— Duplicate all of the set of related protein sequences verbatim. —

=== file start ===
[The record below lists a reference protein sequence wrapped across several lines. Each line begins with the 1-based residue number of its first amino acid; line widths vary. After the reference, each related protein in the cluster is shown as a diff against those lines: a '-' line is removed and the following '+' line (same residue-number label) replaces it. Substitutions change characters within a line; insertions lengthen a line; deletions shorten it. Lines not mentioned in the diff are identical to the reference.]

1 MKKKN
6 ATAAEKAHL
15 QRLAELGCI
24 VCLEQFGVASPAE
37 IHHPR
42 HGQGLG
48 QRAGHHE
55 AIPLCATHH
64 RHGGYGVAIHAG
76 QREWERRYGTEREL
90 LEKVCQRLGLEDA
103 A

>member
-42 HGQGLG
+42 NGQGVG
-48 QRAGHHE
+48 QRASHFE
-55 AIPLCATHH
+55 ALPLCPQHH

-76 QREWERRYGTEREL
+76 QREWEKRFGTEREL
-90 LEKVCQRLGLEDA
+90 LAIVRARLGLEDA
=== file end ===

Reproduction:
[The record below lists a reference protein sequence wrapped across several lines. Each line begins with the 1-based residue number of its first amino acid; line widths vary. After the reference, each related protein in the cluster is shown as a diff against those lines: a '-' line is removed and the following '+' line (same residue-number label) replaces it. Substitutions change characters within a line; insertions lengthen a line; deletions shorten it. Lines not mentioned in the diff are identical to the reference.]

1 MKKKN
6 ATAAEKAHL
15 QRLAELGCI
24 VCLEQFGVASPAE
37 IHHPR
42 HGQGLG
48 QRAGHHE
55 AIPLCATHH
64 RHGGYGVAIHAG
76 QREWERRYGTEREL
90 LEKVCQRLGLEDA
103 A

>member
-42 HGQGLG
+42 NGQGVG
-48 QRAGHHE
+48 QRASHFE
-55 AIPLCATHH
+55 ALPLCPQHH

-76 QREWERRYGTEREL
+76 QREWEKRFGTEREL
-90 LEKVCQRLGLEDA
+90 LAIVRARLGLEDA